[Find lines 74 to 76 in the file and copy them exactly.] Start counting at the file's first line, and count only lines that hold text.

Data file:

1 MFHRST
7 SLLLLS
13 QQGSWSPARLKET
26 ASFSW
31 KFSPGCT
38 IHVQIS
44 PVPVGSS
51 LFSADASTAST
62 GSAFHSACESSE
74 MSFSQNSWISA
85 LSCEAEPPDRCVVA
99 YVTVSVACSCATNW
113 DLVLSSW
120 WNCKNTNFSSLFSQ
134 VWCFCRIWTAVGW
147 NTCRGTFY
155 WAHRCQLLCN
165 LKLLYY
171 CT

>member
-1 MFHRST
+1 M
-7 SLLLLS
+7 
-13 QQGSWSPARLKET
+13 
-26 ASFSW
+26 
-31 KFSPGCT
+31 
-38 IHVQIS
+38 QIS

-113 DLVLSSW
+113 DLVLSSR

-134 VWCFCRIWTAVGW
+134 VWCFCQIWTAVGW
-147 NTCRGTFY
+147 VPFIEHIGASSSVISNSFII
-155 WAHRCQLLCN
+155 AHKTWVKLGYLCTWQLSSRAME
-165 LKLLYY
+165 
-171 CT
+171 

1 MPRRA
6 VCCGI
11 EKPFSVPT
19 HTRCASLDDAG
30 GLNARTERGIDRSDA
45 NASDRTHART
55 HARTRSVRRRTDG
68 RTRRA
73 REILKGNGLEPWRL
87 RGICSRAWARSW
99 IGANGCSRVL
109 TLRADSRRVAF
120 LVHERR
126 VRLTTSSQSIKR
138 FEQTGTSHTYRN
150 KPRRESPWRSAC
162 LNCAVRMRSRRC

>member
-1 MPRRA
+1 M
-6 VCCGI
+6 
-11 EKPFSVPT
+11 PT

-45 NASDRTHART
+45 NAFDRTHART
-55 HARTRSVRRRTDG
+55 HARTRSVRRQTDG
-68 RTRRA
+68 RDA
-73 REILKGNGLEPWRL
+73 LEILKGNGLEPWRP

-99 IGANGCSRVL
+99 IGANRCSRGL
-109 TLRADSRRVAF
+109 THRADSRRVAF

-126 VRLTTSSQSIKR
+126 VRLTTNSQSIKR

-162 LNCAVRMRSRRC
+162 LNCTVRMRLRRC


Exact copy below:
+68 RDA
-73 REILKGNGLEPWRL
+73 LEILKGNGLEPWRP